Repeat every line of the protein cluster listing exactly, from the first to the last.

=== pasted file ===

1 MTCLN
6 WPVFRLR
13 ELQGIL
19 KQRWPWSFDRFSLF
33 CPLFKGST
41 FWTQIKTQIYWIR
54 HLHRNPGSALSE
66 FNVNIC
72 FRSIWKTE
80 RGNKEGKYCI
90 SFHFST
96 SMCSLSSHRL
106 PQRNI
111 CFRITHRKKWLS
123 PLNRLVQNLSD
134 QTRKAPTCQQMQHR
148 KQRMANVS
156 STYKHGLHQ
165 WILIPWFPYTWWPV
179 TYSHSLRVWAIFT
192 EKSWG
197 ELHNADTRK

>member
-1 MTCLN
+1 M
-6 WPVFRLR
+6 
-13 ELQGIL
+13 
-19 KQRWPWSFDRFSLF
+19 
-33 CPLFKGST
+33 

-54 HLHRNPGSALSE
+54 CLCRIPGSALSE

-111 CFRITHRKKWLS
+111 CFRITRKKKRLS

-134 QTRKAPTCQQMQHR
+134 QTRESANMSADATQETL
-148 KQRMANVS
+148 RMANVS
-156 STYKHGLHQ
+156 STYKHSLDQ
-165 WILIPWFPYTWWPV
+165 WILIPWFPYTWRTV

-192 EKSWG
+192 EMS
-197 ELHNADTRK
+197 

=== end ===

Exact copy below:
1 MTCLN
6 WPVFRLR
13 ELQGIL
19 KQRWPWSFDRFSLF
33 CPLFKGST
41 FWTQIKTQIYWIR
54 HLHRNPGSALSE
66 FNVNIC
72 FRSIWKTE
80 RGNKEGKYCI
90 SFHFST
96 SMCSLSSHRL
106 PQRNI
111 CFRITHRKKWLS
123 PLNRLVQNLSD
134 QTRKAPTCQQMQHR
148 KQRMANVS
156 STYKHGLHQ
165 WILIPWFPYTWWPV
179 TYSHSLRVWAIFT
192 EKSWG
197 ELHNADTRK

>member
-1 MTCLN
+1 M
-6 WPVFRLR
+6 
-13 ELQGIL
+13 
-19 KQRWPWSFDRFSLF
+19 
-33 CPLFKGST
+33 

-54 HLHRNPGSALSE
+54 CLCRIPGSALSE

-111 CFRITHRKKWLS
+111 CFRITRKKKRLS

-134 QTRKAPTCQQMQHR
+134 QTRESANMSADATQETL
-148 KQRMANVS
+148 RMANVS
-156 STYKHGLHQ
+156 STYKHSLDQ
-165 WILIPWFPYTWWPV
+165 WILIPWFPYTWRTV

-192 EKSWG
+192 EMS
-197 ELHNADTRK
+197 